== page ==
To do this with code? I don't know. But here's what I think. The problem with what you want to do with an image fed into an algorithm, is that the image, once taken, has a set focus, quality and resolution. So similarly like the guys on TV spy shows zooming and "enhancing" and highly zoomed in picture: You can't really do it. The focal length is cast in stone the moment the picture is taken

If you need dummy simulation you could link the focal length variable to a blurring factor in something like Python's Image library. Check this out too: https://stackoverflow.com/questions/2292233/blurring-a-picture-python-jython-picture-editing

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  • $\begingroup$ I realise the image has a set focus. I am not trying to zoom into the image or enhance it. The image is periphery. The image could be a black dot the size of a pixel. The result I need is what that black dot looks like on the retina when the dot is close/far, focused/unfocused, too close to focus/infinity, (I realise not all of these are mutually exclusive), when the dot is viewed by someone with astigmatism, or myopia or hyperopia when they can and can't focus on it. $\endgroup$ – user836045 Jun 10 '14 at 22:08
  • $\begingroup$ Blurring is unfortunately not physically accurate enough. $\endgroup$ – user836045 Jun 10 '14 at 22:17
  • $\begingroup$ Ja, the image zoom remark was just an example. I think the really hard part is that this is something very physical you are trying to simulate. I can see that you could simulate the patient experience or graphically represent the condition, but too fully recreate a true scenario in code? not sure- You'll have to start digging into the behaviour of light and attempt to simulate photon movement. And that just makes my brain leak out my ear. Would be cool though. You might find this interesting: gizmag.com/image-descattering-weizmann/24737 $\endgroup$ – FredFury Jun 10 '14 at 22:23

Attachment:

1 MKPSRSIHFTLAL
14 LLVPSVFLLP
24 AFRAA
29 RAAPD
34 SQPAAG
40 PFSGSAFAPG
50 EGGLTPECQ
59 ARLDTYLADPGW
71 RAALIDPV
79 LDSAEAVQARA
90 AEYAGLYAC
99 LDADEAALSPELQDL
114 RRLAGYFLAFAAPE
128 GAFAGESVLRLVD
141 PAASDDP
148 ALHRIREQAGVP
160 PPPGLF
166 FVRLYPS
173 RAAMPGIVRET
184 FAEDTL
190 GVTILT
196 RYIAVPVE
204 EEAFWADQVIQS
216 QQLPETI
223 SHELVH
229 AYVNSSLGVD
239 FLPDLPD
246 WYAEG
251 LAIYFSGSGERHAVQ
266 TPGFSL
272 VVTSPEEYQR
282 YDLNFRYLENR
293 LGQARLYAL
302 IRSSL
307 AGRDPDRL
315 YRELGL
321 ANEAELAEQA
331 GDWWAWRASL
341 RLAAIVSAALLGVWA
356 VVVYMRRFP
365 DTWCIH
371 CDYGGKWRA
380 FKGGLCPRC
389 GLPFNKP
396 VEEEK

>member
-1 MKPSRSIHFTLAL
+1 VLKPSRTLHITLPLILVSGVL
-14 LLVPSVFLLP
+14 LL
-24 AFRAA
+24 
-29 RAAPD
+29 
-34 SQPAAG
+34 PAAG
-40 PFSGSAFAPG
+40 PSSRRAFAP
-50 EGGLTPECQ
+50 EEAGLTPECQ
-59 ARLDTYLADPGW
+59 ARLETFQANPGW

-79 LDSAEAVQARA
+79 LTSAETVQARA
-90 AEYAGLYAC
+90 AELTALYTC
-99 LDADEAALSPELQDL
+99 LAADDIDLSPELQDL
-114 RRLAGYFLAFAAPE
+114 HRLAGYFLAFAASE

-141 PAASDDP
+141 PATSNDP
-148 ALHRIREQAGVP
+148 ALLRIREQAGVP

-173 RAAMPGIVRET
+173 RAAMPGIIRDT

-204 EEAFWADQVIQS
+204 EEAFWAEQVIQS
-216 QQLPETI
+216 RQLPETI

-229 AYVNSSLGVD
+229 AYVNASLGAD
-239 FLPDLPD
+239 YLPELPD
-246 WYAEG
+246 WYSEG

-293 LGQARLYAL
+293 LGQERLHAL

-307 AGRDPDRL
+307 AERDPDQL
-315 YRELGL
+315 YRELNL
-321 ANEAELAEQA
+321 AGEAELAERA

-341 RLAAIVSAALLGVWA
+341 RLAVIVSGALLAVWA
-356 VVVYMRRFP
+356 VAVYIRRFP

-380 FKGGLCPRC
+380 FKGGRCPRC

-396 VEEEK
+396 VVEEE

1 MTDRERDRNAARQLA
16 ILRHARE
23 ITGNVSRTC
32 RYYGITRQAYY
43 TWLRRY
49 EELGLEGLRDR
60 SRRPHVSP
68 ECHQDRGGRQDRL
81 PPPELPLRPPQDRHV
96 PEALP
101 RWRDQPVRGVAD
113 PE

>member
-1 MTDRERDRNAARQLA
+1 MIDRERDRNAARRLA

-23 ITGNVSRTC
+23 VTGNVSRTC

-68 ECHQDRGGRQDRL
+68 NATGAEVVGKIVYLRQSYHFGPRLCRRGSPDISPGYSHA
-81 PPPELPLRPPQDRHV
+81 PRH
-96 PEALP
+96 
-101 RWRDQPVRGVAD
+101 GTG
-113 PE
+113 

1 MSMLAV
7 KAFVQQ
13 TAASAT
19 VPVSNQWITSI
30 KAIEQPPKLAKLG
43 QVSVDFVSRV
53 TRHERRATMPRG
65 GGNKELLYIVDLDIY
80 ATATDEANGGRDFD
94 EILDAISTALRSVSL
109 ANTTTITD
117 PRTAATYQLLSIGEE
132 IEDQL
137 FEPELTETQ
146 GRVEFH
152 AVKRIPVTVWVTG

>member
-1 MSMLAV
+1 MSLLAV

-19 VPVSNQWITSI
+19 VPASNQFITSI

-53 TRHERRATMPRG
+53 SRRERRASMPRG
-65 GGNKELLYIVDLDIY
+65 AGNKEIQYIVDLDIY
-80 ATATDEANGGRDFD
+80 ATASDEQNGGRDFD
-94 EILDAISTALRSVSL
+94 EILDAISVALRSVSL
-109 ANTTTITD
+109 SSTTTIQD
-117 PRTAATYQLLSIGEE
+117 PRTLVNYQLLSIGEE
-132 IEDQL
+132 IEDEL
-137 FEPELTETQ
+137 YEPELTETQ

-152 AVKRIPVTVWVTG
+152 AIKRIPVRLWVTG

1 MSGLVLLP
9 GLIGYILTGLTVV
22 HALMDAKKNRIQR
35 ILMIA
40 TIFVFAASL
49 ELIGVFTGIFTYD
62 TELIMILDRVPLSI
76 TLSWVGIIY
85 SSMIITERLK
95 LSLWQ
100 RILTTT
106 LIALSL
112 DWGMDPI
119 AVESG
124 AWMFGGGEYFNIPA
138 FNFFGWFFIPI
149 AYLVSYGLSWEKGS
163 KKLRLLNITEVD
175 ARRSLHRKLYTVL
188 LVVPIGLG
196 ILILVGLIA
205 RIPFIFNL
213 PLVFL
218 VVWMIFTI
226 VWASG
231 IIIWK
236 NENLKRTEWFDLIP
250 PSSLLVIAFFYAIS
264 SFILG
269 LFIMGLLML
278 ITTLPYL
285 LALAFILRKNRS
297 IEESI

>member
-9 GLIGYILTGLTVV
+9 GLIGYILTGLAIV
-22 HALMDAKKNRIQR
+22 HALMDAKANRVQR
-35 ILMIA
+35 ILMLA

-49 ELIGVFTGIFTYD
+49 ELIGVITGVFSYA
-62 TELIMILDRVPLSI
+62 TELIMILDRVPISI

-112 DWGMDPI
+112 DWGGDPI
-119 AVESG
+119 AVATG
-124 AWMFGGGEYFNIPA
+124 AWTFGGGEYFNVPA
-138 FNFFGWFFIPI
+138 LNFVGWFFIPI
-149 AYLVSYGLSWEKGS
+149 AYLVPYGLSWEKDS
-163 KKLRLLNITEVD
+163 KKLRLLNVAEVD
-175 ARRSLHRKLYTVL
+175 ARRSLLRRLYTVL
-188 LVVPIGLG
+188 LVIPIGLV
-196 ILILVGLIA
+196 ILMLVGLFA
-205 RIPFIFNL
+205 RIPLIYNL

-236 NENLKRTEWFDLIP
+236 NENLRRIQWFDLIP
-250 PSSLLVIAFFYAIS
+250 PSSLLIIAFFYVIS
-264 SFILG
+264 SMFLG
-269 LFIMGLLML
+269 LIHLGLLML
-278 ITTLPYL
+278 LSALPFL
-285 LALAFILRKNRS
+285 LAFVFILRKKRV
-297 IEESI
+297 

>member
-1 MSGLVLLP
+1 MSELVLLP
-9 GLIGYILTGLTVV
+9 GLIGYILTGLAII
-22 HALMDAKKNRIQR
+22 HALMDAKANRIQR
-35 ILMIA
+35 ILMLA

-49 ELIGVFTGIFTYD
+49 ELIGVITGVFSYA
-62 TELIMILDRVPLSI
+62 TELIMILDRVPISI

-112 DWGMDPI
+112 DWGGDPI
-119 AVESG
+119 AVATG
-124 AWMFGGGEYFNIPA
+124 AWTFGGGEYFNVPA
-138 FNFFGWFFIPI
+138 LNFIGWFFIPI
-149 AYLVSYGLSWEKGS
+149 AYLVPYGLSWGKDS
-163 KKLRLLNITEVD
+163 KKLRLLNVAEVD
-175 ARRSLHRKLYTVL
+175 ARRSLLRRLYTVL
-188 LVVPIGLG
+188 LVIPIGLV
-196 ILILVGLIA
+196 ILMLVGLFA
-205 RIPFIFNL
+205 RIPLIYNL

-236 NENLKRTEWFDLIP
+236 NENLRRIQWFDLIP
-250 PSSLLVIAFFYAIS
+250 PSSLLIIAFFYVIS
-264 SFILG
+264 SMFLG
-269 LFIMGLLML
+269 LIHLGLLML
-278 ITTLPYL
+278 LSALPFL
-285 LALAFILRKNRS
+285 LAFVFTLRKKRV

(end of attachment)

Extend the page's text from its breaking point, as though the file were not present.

• $\begingroup$ Quick remark: the image is not set in stone. Physically, the image obtained is nothing more than the convolution of your object with the "point spread function" (in DSP you call that "impluse response") of your imaging system. You may enhance the picture by deconvolution. Such techniques are actually implemented in better microscopes. Another remark: you do not even need to know the PSF exactly, see "blind deconvolution". So a long story short: there is digital optics and it may help to improve things that seem to be cast in stone. $\endgroup$ – AlexE Jun 11 '14 at 11:07
  • $\begingroup$ @FredFury - thanks for that reference, it certainly is interesting. I also agree that it will be a lot of work, which is why I was hoping that someone else has done work in this area previously, so I didn't have to start from scratch. $\endgroup$ – user836045 Jun 11 '14 at 15:27
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There is quite some research on modeling the human eye. For an overview, check this chapter from a book series by former Zeiss head of optics R&D H. Gross. You may check the works of R. Navarro, who is well-known for his eye model.